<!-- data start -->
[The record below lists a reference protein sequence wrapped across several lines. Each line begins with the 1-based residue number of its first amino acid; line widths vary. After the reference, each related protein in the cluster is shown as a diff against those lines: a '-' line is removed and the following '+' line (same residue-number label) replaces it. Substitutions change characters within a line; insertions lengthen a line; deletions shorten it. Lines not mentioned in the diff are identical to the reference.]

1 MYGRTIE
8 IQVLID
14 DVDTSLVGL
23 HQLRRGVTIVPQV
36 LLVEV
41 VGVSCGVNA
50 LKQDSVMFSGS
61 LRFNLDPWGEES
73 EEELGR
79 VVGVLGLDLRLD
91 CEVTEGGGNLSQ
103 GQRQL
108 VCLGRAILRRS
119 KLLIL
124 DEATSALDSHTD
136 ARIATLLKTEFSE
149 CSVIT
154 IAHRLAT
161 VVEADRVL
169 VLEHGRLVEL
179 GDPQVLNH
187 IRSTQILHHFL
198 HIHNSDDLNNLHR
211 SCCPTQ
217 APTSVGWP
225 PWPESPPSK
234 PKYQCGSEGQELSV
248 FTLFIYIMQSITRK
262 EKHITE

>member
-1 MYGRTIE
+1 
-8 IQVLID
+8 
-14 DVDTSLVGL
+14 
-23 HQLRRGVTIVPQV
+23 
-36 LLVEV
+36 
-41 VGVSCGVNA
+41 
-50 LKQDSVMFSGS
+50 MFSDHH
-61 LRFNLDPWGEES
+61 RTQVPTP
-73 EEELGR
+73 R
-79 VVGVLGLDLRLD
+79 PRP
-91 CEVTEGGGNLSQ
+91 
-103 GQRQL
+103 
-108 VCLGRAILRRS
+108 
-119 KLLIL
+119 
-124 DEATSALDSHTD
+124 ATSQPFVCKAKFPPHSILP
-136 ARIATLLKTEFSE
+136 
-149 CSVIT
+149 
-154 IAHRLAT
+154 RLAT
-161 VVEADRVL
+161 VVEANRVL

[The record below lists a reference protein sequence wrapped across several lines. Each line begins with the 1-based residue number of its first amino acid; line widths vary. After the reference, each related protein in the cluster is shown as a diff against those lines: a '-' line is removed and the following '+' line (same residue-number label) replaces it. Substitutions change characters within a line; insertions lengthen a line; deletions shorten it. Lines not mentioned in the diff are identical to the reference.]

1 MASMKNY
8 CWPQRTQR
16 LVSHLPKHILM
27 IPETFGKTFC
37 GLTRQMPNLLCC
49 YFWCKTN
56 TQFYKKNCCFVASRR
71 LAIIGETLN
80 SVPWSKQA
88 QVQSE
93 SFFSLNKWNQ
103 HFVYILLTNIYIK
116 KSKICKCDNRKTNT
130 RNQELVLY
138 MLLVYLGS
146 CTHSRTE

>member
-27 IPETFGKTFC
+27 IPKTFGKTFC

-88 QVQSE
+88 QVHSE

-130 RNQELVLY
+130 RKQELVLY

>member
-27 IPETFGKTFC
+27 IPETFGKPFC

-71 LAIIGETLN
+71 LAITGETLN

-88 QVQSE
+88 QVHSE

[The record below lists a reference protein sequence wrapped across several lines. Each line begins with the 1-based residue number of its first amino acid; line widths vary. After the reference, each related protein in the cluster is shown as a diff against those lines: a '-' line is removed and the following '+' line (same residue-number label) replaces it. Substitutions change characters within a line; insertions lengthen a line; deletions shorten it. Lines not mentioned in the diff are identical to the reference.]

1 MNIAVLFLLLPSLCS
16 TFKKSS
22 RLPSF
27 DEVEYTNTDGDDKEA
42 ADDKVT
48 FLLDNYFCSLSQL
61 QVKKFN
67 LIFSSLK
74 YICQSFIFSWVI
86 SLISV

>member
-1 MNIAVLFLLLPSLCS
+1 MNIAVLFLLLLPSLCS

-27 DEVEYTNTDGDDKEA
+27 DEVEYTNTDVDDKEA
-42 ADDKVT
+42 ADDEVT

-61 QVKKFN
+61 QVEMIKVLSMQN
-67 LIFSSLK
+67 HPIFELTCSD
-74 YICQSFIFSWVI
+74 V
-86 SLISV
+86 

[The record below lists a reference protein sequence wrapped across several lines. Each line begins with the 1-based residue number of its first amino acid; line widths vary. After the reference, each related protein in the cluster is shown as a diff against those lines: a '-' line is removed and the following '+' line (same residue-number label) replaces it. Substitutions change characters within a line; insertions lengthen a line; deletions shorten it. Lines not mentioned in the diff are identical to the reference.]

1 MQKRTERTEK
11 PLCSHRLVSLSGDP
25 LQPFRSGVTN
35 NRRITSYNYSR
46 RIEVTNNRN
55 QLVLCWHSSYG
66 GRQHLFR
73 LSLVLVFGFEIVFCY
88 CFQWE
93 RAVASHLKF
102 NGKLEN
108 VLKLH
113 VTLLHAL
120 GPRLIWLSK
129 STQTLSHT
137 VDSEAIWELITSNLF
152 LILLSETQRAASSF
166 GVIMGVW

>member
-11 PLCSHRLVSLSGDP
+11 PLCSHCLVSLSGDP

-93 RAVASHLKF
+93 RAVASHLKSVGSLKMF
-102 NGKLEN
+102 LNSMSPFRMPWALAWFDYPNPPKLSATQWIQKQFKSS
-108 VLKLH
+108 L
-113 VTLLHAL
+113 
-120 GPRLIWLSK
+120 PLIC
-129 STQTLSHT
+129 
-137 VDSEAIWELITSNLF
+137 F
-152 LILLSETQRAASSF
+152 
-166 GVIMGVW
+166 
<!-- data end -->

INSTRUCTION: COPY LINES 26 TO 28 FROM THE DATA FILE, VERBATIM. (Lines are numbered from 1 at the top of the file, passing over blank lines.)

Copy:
217 APTSVGWP
225 PWPESPPSK
234 PKYQCGSEGQELSV